R. L. Gregory
I went up to Cambridge just after the war (1947) and immediately felt six inches taller. So one knows what it means by "going up". Actually my father and both grandfathers were at Cambridge, so it was a family tradition, but a considerable miracle given the war.
One did have a sense of a kind of Divine Right being at Cambridge - and this transferred into the EPS. (Actually I was a member of the EPG earlier.) It was very much restricted to Cambridge and Oxford (really in that order) and I think the membership was about 20, and rather deliberately restricted. Giving a paper was a major event for the younger people. My first paper was at Reading, with Maggie Vernon sitting in the middle of the front row. It was something to do with the perception of movement - which was one of her interests. After ten minutes she fell asleep with her mouth wide open. A memorable talk at Reading was given by Lord Adrian, suggesting, as I remember, that increase of cortical noise might be a way of switching out unnecessary signals. I don't know if this was ever published.
An intellectual leader was W. H. Hick. (Actually I was the only subject for his gain of information experiment to complete the course, as he was the only other subject and he packed it in when the apparatus fell apart.) Ideas from information, signal to noise ratio, and analogue computing were highly dominant at Cambridge and also Oxford, together with control systems and tracking. This was very much in the tradition of Craik, who was always in the background, as a ghost setting the standard (rather like Michael Faraday and the Royal Institution).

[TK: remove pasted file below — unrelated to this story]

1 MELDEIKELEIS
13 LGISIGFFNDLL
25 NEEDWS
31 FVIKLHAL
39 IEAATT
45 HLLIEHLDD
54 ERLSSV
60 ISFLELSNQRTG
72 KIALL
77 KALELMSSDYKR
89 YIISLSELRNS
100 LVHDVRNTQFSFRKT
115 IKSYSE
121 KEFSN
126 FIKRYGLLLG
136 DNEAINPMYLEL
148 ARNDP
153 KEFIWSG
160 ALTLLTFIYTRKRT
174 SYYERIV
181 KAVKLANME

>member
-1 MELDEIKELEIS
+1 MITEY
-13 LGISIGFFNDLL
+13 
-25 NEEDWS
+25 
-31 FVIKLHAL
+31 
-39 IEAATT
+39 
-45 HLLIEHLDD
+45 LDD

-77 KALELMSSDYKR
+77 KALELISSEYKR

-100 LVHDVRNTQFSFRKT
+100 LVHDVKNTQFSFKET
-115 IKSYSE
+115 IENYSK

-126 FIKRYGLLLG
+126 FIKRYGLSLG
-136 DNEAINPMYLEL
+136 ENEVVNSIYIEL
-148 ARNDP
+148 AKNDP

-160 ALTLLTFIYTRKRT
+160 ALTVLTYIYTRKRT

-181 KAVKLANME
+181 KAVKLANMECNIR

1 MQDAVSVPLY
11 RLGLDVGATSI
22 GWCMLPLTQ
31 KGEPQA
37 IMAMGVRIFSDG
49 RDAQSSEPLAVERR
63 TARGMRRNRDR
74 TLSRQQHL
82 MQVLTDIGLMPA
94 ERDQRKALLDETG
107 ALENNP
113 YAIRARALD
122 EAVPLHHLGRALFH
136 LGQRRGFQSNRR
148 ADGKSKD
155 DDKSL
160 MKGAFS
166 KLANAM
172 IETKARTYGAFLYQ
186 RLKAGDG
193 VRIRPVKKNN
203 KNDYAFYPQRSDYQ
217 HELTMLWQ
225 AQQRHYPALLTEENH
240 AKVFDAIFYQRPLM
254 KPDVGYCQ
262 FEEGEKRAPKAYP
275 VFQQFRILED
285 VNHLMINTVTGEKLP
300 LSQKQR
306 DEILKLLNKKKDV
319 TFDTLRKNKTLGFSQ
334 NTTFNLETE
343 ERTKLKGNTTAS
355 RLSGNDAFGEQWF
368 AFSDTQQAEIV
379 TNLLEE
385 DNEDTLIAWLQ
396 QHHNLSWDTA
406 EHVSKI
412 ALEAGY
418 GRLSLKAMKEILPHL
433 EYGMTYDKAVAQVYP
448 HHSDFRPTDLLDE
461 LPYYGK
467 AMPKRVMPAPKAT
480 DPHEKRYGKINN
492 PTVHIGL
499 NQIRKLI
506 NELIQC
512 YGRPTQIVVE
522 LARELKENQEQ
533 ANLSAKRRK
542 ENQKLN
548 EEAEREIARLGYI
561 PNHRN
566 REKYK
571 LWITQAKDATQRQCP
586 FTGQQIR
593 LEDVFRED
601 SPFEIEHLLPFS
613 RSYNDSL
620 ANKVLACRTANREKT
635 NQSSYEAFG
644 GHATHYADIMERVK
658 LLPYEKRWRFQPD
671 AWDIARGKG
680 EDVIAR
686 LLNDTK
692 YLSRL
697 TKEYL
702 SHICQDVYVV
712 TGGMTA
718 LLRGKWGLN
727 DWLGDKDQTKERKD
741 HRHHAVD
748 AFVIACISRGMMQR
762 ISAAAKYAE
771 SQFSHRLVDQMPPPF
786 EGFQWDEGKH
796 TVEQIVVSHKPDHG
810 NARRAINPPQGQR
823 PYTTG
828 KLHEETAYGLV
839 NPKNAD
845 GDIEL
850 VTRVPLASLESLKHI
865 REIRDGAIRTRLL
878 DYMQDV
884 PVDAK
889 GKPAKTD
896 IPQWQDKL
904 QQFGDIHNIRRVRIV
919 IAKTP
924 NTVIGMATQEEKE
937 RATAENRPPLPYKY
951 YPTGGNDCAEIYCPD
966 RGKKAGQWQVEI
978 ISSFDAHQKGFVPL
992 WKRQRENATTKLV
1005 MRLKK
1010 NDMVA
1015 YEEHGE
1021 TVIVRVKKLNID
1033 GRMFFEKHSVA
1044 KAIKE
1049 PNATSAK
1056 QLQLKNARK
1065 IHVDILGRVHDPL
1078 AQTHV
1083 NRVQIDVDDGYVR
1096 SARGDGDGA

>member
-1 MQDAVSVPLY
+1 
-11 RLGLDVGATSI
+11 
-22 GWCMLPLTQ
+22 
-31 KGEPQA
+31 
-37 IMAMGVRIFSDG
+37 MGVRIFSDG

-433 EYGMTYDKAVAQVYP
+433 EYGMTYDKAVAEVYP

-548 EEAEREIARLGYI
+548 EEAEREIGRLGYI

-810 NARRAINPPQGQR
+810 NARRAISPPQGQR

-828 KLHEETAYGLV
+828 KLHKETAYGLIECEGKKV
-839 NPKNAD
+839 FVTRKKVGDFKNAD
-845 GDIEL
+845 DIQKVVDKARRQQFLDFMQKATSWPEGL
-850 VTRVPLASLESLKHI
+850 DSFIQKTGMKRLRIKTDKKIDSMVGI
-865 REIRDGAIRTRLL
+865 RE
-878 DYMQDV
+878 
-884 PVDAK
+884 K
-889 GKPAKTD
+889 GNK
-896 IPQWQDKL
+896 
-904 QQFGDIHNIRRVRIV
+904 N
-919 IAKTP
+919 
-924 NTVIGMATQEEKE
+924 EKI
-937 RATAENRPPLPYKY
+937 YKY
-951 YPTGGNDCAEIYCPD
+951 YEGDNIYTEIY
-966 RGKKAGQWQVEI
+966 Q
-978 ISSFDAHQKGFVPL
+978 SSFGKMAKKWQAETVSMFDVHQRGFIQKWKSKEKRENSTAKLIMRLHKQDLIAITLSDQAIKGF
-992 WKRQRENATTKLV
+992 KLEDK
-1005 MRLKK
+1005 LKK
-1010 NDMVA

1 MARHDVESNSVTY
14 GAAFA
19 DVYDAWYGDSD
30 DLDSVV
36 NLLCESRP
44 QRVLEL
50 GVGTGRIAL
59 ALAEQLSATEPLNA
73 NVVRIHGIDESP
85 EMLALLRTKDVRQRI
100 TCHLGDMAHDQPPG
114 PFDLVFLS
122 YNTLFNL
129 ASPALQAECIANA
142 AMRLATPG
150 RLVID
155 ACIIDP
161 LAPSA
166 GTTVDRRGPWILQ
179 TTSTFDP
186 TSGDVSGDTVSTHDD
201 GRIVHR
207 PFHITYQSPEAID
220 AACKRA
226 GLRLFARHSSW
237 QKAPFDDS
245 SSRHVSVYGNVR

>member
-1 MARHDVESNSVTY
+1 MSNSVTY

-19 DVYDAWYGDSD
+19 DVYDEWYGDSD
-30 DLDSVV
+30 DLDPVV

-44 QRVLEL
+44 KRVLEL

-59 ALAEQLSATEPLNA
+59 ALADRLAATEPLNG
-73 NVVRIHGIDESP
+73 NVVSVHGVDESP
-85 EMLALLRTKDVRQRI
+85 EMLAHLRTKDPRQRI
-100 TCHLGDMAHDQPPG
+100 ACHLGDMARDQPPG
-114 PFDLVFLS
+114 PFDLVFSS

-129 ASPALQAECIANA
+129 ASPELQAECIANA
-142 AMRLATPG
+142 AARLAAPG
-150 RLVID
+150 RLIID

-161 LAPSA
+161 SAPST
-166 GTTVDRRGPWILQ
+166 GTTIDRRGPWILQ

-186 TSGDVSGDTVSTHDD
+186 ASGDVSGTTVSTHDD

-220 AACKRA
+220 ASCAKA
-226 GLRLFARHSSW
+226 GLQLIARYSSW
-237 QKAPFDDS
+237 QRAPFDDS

Grindley was in many ways a loved figure, though also tragic. He had enormous charm, very quietly did the right thing (such as giving the initial money for the Society) but could be bizarre. I remember on occasion when he was lecturing while smoking a cigarette (as always) and started to write on the board with the cigarette instead of the chalk.
The Society had very high standards for presentation and discussion. The discussion could be quite merciless. In particular Giles Brindley would go in for logic chopping. Bartlett was urbane, greatly respected and usually talked about prediction playing cricket.